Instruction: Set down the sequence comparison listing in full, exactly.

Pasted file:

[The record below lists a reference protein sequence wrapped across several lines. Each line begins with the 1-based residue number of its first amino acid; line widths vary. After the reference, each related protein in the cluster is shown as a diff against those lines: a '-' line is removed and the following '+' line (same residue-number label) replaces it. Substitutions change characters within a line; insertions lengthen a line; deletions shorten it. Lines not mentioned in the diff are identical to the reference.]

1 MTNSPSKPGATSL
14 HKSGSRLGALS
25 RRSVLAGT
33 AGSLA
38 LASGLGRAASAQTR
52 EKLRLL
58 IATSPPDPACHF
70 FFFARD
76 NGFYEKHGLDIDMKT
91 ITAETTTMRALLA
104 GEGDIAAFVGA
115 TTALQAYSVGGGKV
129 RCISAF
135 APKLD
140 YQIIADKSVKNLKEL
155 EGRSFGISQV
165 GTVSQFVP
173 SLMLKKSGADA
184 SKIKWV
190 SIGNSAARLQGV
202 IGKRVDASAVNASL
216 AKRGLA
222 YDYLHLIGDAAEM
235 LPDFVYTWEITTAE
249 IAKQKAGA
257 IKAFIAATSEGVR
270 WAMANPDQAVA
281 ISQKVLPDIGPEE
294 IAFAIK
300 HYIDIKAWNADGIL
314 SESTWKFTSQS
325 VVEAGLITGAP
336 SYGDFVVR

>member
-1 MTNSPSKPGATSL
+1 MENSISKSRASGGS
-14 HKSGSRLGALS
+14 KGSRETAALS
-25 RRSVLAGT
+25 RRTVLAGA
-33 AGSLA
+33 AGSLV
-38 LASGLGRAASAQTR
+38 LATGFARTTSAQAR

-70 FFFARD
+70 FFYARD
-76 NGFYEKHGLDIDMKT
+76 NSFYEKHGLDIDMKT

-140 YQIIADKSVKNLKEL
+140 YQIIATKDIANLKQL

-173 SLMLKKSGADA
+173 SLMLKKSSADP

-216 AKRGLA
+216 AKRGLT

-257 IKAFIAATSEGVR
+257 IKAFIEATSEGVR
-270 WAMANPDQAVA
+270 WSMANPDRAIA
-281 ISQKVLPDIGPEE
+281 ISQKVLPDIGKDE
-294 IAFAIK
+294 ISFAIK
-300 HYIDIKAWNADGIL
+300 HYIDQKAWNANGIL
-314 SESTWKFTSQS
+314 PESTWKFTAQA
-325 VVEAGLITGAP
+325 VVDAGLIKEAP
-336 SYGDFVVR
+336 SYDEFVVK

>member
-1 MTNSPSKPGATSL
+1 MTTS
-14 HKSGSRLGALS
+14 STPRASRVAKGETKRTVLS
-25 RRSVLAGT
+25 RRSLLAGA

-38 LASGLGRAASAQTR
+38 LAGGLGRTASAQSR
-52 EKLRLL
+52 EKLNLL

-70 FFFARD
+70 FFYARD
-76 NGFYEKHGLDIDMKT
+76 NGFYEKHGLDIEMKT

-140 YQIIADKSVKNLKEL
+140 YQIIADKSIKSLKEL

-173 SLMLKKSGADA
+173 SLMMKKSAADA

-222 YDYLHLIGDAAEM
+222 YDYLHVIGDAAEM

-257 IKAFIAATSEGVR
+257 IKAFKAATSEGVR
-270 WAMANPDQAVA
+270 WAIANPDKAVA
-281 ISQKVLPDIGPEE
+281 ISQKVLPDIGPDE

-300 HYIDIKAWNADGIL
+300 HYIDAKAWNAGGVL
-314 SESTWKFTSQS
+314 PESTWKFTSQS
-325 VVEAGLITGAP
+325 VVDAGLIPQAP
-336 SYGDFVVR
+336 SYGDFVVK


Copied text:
[The record below lists a reference protein sequence wrapped across several lines. Each line begins with the 1-based residue number of its first amino acid; line widths vary. After the reference, each related protein in the cluster is shown as a diff against those lines: a '-' line is removed and the following '+' line (same residue-number label) replaces it. Substitutions change characters within a line; insertions lengthen a line; deletions shorten it. Lines not mentioned in the diff are identical to the reference.]

1 MTNSPSKPGATSL
14 HKSGSRLGALS
25 RRSVLAGT
33 AGSLA
38 LASGLGRAASAQTR
52 EKLRLL
58 IATSPPDPACHF
70 FFFARD
76 NGFYEKHGLDIDMKT
91 ITAETTTMRALLA
104 GEGDIAAFVGA
115 TTALQAYSVGGGKV
129 RCISAF
135 APKLD
140 YQIIADKSVKNLKEL
155 EGRSFGISQV
165 GTVSQFVP
173 SLMLKKSGADA
184 SKIKWV
190 SIGNSAARLQGV
202 IGKRVDASAVNASL
216 AKRGLA
222 YDYLHLIGDAAEM
235 LPDFVYTWEITTAE
249 IAKQKAGA
257 IKAFIAATSEGVR
270 WAMANPDQAVA
281 ISQKVLPDIGPEE
294 IAFAIK
300 HYIDIKAWNADGIL
314 SESTWKFTSQS
325 VVEAGLITGAP
336 SYGDFVVR

>member
-1 MTNSPSKPGATSL
+1 MENSISKSRASGGS
-14 HKSGSRLGALS
+14 KGSRETAALS
-25 RRSVLAGT
+25 RRTVLAGA
-33 AGSLA
+33 AGSLV
-38 LASGLGRAASAQTR
+38 LATGFARTTSAQAR

-70 FFFARD
+70 FFYARD
-76 NGFYEKHGLDIDMKT
+76 NSFYEKHGLDIDMKT

-140 YQIIADKSVKNLKEL
+140 YQIIATKDIANLKQL

-173 SLMLKKSGADA
+173 SLMLKKSSADP

-216 AKRGLA
+216 AKRGLT

-257 IKAFIAATSEGVR
+257 IKAFIEATSEGVR
-270 WAMANPDQAVA
+270 WSMANPDRAIA
-281 ISQKVLPDIGPEE
+281 ISQKVLPDIGKDE
-294 IAFAIK
+294 ISFAIK
-300 HYIDIKAWNADGIL
+300 HYIDQKAWNANGIL
-314 SESTWKFTSQS
+314 PESTWKFTAQA
-325 VVEAGLITGAP
+325 VVDAGLIKEAP
-336 SYGDFVVR
+336 SYDEFVVK

>member
-1 MTNSPSKPGATSL
+1 MTTS
-14 HKSGSRLGALS
+14 STPRASRVAKGETKRTVLS
-25 RRSVLAGT
+25 RRSLLAGA

-38 LASGLGRAASAQTR
+38 LAGGLGRTASAQSR
-52 EKLRLL
+52 EKLNLL

-70 FFFARD
+70 FFYARD
-76 NGFYEKHGLDIDMKT
+76 NGFYEKHGLDIEMKT

-140 YQIIADKSVKNLKEL
+140 YQIIADKSIKSLKEL

-173 SLMLKKSGADA
+173 SLMMKKSAADA

-222 YDYLHLIGDAAEM
+222 YDYLHVIGDAAEM

-257 IKAFIAATSEGVR
+257 IKAFKAATSEGVR
-270 WAMANPDQAVA
+270 WAIANPDKAVA
-281 ISQKVLPDIGPEE
+281 ISQKVLPDIGPDE

-300 HYIDIKAWNADGIL
+300 HYIDAKAWNAGGVL
-314 SESTWKFTSQS
+314 PESTWKFTSQS
-325 VVEAGLITGAP
+325 VVDAGLIPQAP
-336 SYGDFVVR
+336 SYGDFVVK